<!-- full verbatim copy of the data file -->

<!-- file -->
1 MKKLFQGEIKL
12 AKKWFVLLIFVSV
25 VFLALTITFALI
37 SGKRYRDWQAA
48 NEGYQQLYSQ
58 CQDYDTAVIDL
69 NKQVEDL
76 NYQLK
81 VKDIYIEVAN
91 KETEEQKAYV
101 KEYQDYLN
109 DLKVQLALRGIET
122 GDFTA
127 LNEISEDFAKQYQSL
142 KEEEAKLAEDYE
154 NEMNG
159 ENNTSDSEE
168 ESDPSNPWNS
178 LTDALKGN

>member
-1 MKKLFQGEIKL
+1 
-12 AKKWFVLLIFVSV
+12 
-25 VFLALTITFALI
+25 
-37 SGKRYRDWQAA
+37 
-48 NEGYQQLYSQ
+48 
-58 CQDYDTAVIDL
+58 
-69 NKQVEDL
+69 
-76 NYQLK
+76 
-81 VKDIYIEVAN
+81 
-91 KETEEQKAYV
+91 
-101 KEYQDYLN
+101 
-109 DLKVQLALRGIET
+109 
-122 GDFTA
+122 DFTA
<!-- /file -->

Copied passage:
1 MKKLFQGEIKL
12 AKKWFVLLIFVSV
25 VFLALTITFALI
37 SGKRYRDWQAA
48 NEGYQQLYSQ
58 CQDYDTAVIDL
69 NKQVEDL
76 NYQLK
81 VKDIYIEVAN
91 KETEEQKAYV
101 KEYQDYLN
109 DLKVQLALRGIET
122 GDFTA
127 LNEISEDFAKQYQSL
142 KEEEAKLAEDYE
154 NEMNG
159 ENNTSDSEE
168 ESDPSNPWNS
178 LTDALKGN

>member
-1 MKKLFQGEIKL
+1 
-12 AKKWFVLLIFVSV
+12 
-25 VFLALTITFALI
+25 
-37 SGKRYRDWQAA
+37 
-48 NEGYQQLYSQ
+48 
-58 CQDYDTAVIDL
+58 
-69 NKQVEDL
+69 
-76 NYQLK
+76 
-81 VKDIYIEVAN
+81 
-91 KETEEQKAYV
+91 
-101 KEYQDYLN
+101 
-109 DLKVQLALRGIET
+109 
-122 GDFTA
+122 DFTA